Sent back to England, he was hoping to become a flying instructor, but fate intervened. Invited to dinner at an exclusive London club, he found himself sitting next to Harold Balfour, the second most important man in the RAF.  “Apparently he had liked me, and said he was sending me to Washington to be Assistant Air Attache.”


It wasn’t revealed until years after his death, but one of Dahl’s assignments in Washington was to spy on behalf of his homeland through the British Security Coordination network. It remains a mystery as to how valuable Dahl was as an intelligence operative, but Jennet Conant, author of The Irregulars, believes Dahl picked up a taste for lavish living at this time thanks to hobnobbing with important well-to-do people, many of them older women with whom he had affairs and showered him with gifts. Conant writes that “all Dahl had to do was keep up a cheerful front and eavesdrop his way through the yawning Sunday breakfasts, hunt breakfasts, luncheons, teas, tea dances, innumerable drinks parties, banquets and not infrequent balls.”


More importantly, his time in the U.S. was instrumental in his later career as a writer. As he recalled, “I suppose if I hadn’t gone I might never have written anything.”


It was pure chance that led Dahl to the career for which he is now celebrated. A man from the British Embassy who happened to be the English novelist, C. S. Forester, was interviewing fellow countrymen about their war experiences for a series of articles in The Saturday Evening Post.  “I started to tell him, but the story began to get a bit bogged down,” Dahl recalled, “so I said, ‘Look, would it help if I scribbled this out in the evening and posted it on?’”


A week later, a check for $1000 arrived with a letter from Forester explaining that the Post liked the story just the way Dahl wrote it and would publish it under his name. Surprised, Dahl wrote another story, then another, all of them finding acceptance by major American periodicals. Once the war ended, Dahl began to concentrate on writing fiction, selling numerous stories, most of them to The New Yorker.


With the encouragement of friends, he moved to New York to be closer to his editors. As his byline became more familiar, he received a call from Alfred A. Knopf, the publisher, who expressed interest in collecting Dahl’s stories into book form. Someone Like You appeared under the prestigious Knopf imprint in 1953. By then, Dahl had met actress Patricia Neal at a dinner party. She was ten years younger, and had fled a Hollywood career following a love affair with the married Gary Cooper, her co-star in a film version of Any Rand’s hefty novel, The Fountainhead. She later admitted that she wasn’t in love with him, but observed that Dahl “knew exactly what he wanted and he quietly went about getting it. I did not yet realize, however, that he wanted me.” They were married in 1953, and soon resettled in England where they would start a family that would grow to include five children.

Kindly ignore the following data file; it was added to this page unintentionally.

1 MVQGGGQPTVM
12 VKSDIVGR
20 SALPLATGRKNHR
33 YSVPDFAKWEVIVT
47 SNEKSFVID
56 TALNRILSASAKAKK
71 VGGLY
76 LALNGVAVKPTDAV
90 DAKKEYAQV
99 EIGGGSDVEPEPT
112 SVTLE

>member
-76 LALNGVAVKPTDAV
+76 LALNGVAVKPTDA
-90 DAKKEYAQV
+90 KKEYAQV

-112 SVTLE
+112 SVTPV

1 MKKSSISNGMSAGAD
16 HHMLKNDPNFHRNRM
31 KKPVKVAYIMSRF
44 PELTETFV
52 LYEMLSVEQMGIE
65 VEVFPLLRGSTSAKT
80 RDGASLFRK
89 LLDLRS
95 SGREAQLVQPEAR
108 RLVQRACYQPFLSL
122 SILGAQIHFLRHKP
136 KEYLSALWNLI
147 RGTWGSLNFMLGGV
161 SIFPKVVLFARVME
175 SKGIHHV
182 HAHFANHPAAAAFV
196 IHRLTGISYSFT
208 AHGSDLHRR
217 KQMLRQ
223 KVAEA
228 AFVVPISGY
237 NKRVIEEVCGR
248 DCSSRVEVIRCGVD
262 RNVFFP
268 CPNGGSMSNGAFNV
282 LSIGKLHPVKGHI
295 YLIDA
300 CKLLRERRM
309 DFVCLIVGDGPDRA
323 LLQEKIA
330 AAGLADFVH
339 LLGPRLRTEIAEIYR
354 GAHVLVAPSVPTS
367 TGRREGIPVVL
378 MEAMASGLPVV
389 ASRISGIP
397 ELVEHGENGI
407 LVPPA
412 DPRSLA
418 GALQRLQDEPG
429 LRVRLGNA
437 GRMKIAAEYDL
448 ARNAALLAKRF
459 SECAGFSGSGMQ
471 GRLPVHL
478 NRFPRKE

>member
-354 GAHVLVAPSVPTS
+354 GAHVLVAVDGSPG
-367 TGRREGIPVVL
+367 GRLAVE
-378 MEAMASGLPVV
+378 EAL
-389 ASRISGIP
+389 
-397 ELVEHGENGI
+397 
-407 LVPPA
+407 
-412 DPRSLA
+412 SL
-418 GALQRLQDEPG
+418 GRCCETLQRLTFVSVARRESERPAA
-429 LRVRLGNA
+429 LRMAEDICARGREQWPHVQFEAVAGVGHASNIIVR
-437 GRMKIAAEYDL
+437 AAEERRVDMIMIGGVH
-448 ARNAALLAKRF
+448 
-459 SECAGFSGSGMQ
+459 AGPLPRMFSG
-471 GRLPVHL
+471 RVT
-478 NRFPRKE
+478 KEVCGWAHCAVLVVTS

However, the 30-year marriage would be marked by tragedy. In 1950, their son, Theo, would suffer a brain injury at the age of four months when his carriage was struck by a taxi. Then, in 1962, they would lose their daughter, Olivia, to a fatal case of measles. She was seven-years-old, the same age at which Dahl’s sister died. Shortly after winning an Oscar as best actress for 1963's Hud, Neal suffered a debilitating stroke. Dahl’s tough-love approach to nursing her back to health was unusual at the time but has since been adopted by the medical profession. She also benefitted from a device that Dahl invented with neurosurgeon Kenneth Till and toy designer Stanley Wade that drained fluid from the brain. Known as the Wade-Dahl-Till valve, it was created after the shunt used during Theo’s operations kept clogging. Dall was “very knowledgeable,“ Till said, and “had the coolness - I think this perhaps is the word - to know the pros and cons, the whys and wherefores.” Exported throughout the world, the valve would be used to treat as many as 3,000 children.


The real-life drama of Neal’s illness and recovery became the basis for Barry Farrell’s book, Pat and Roald, which in turn became a 1983 television film with Glenda Jackson as Neal and Dirk Bogarde as Dahl. Ironically, by the time the film was in production, the marriage was ending due to Dahl’s infidelity.


Through it all, he continued writing. To Noel Coward, Dahl’s short stories were “brilliant and his imagination is fabulous. Unfortunately there is in all of them, an underlying streak of cruelty and macabre unpleasantness, and a curiously adolescent emphasis on sex.”